Restaurant owners and operators have more than their share of challenges, from finding and keeping good employees and satisfying the ever-changing tastes of diners to health and safety in the kitchen and eking out a profit. For most of these hard-working entrepreneurs, having to understand and implement the complex new requirements of the Affordable Care Act, or “Obamacare,” may seem like yet another government burden on their time and budget.
You may disdain the ACA as a bureaucratic intrusion into private decisions about healthcare, or you might admire it as a much-needed reform of the nation’s healthcare system. Regardless of how you view the law, it now has to be part of your business planning.
For many small restaurants, those with fewer than 50 employees, the law doesn’t apply. If this is your situation, you are exempt from the ACA’s “employer responsibility” requirements, and don’t have to offer your workers health insurance.
However, you may be eligible for tax credits if you voluntarily choose to provide health insurance for your employees. Federal tax credits can cover up to half of your company’s share of the cost of that insurance. Some states offer additional credits as well.
If your company has more than 50 employees (including full-time equivalents, which we’ll discuss in a moment), you are subject to the ACA “employer responsibility” rules. In essence, the ACA says employers must offer good-quality health insurance at an affordable price.
Many large restaurant operators, especially those that are competing to attract and retain talented and productive employees, already offer health insurance. Prior to the ACA’s enactment, 97 percent of all U.S. companies with more than 100 workers offered health coverage, as did an impressive 92 percent of companies with just 51 to 100 workers. If this is true of your company, it’s likely that the plan you provide to your employees now meet the ACA’s standards. In that case, compliance with ACA rules will mostly be a matter of recordkeeping, making sure your employees are given the required information, and filing some additional forms with the IRS.
However, a significant number of restaurant companies across the nation have had to make some serious changes. They face significant additional costs for healthcare benefits that they didn’t previously offer, as well as administrative costs associated with complying with the law, or they will face serious penalties that are not tax-deductible.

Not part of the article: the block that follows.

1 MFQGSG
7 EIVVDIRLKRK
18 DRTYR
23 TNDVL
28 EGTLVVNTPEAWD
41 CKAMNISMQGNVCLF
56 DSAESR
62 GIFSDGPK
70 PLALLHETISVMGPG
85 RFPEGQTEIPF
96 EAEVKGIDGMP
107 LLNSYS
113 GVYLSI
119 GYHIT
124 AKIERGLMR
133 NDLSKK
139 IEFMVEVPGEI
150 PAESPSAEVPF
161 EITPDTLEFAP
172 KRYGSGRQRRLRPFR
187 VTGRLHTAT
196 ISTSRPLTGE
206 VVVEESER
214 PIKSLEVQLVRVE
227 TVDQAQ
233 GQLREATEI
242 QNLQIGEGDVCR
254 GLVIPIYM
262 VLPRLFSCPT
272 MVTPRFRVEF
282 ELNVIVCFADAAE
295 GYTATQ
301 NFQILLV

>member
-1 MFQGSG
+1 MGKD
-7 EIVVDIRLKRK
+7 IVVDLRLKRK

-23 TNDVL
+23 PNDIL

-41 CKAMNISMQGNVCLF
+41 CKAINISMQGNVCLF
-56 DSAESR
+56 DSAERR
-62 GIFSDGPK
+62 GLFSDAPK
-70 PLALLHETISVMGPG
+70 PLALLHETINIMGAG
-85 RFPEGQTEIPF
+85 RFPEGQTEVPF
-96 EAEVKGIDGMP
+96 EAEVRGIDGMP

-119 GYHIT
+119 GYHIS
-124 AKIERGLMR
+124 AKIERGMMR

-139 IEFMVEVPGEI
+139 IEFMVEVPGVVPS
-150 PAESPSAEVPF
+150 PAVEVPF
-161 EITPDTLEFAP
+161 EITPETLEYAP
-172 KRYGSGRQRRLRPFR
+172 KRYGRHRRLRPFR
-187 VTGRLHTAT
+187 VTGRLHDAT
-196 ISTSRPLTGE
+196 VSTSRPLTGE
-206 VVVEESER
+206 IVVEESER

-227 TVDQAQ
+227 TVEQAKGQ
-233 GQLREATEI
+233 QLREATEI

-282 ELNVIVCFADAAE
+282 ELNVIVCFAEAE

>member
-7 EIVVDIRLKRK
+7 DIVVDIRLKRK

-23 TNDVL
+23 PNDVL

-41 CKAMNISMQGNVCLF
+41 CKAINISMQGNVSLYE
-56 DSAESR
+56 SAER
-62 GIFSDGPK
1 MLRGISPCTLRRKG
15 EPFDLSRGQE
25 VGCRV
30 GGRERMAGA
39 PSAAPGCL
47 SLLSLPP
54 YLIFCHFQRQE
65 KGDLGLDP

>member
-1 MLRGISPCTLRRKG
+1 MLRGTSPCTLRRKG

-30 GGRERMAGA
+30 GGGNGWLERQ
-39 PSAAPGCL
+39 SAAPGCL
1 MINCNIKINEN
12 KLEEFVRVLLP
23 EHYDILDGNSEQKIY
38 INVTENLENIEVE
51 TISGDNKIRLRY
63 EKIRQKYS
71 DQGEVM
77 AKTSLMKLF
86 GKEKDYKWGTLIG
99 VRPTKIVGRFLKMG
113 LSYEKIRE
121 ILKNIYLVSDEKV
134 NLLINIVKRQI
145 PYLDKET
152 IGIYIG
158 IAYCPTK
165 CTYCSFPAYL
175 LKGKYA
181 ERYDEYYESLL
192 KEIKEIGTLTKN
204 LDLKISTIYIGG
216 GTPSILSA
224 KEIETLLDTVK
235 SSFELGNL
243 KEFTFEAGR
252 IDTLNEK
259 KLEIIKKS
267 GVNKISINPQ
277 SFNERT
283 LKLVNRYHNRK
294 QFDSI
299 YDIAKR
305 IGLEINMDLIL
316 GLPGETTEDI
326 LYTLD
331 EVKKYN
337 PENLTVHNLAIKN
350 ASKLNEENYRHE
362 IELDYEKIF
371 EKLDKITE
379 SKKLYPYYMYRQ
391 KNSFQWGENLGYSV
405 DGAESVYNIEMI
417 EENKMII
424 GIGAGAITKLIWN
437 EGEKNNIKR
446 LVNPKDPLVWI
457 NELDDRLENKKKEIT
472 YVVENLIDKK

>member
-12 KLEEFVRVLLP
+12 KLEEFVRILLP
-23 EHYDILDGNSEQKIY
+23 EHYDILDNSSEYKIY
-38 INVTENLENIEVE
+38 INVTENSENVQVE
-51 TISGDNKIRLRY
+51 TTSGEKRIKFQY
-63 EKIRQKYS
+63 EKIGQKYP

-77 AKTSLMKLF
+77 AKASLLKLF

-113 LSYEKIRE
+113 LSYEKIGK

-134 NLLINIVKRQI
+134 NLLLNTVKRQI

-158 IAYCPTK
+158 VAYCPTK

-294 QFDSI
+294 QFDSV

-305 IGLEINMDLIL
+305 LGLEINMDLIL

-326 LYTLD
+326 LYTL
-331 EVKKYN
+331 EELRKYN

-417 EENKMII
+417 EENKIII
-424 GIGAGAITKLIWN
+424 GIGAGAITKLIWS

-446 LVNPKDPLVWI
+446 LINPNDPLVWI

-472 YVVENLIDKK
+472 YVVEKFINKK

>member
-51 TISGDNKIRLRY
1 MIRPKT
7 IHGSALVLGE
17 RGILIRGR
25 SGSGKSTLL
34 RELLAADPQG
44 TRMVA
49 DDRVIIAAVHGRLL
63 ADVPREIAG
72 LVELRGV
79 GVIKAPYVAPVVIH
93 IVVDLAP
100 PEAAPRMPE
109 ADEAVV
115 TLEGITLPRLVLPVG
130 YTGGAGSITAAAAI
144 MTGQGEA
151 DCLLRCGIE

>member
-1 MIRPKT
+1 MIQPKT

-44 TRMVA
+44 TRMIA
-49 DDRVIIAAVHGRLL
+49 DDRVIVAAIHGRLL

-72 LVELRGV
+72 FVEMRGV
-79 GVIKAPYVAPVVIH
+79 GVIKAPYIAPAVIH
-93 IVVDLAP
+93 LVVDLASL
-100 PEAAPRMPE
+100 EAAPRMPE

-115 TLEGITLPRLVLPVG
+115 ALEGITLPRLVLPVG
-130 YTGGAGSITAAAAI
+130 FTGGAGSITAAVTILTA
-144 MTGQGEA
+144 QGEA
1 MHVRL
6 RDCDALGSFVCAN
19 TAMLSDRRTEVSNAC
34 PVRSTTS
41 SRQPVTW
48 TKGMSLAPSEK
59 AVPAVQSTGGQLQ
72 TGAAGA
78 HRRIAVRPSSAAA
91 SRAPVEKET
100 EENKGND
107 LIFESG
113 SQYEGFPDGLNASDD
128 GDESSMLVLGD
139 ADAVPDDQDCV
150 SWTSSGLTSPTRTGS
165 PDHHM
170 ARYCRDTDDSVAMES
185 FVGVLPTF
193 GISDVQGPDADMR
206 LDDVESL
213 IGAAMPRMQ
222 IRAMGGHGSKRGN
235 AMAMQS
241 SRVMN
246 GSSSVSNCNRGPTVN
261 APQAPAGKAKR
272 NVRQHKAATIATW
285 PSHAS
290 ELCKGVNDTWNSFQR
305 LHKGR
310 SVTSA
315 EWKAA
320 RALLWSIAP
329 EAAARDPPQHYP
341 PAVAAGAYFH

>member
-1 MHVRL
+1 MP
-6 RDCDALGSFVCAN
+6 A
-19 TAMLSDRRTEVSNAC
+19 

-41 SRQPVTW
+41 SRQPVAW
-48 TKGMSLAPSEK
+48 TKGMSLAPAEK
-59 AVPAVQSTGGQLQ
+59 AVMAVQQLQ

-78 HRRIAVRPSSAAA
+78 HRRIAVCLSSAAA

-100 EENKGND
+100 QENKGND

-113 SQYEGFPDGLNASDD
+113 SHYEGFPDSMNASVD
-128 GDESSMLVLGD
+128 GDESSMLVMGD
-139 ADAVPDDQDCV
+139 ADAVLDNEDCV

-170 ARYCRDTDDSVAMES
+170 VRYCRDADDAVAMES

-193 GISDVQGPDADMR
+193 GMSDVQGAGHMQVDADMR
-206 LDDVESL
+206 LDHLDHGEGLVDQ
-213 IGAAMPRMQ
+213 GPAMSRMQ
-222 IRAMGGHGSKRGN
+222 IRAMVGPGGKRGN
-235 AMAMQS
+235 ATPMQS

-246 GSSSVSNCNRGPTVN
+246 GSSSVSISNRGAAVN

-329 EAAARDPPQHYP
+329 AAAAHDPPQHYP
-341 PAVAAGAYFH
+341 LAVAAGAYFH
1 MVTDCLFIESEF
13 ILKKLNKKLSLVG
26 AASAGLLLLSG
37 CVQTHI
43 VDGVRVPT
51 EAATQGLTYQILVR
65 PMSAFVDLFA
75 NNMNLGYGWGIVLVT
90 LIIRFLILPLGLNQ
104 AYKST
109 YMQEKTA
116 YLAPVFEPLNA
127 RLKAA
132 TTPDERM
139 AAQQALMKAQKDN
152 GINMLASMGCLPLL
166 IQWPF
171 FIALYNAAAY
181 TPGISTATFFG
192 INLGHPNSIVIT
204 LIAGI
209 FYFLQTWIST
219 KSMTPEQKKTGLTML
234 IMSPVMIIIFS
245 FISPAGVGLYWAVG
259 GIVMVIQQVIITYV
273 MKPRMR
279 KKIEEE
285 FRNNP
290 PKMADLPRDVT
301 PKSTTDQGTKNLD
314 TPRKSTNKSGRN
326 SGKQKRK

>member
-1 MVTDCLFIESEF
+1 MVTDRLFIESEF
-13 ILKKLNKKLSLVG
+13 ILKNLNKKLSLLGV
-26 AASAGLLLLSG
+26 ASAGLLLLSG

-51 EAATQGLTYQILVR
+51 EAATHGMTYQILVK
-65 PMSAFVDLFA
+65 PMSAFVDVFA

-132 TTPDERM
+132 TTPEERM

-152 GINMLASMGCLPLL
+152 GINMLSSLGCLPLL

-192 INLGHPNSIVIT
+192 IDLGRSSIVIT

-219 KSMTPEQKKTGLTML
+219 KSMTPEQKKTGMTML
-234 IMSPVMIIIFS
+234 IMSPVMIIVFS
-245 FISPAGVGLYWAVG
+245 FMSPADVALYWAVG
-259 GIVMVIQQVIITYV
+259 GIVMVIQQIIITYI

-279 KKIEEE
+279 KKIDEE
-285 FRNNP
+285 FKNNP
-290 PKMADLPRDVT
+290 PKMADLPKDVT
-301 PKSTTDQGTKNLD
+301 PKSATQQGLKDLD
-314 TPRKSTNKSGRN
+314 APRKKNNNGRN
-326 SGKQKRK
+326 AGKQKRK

Whether you have a health insurance plan in place now, or your growth will eventually require you to comply with the ACA, here are some issues you must consider.
Who is an employee?
You may think the answer to the question “who does our restaurant employ?” is obvious. But with the ACA, the way the Internal Revenue Service counts employees is what matters.
The ACA categorizes employees as (a) “full-time,” meaning they work an average of at least 30 hours per week during the year; (b) “part-time,” meaning they work fewer than 30 hours per week, or (c) “full-time equivalent,” a term that requires some explanation. A full-time equivalent is a combination of employees, each of whom individually does not work an average of at least 30 hours per week, but who, in combination, are counted as the equivalent of a full-time employee. For example, two dishwashers who each work 15 hours per week are the equivalent of one full-time (30-hour) employee.
This means your human resources and payroll departments must track the hours worked each week by any part-time workers you employ. You don’t need to report this information to the IRS until early in 2016, but that report must cover all of 2015—and in a monthly snapshot format. So if you have not started gathering that information, don’t wait any longer. You may want to talk with your information processing people about teaming with the HR and payroll staff to collect the data every pay period.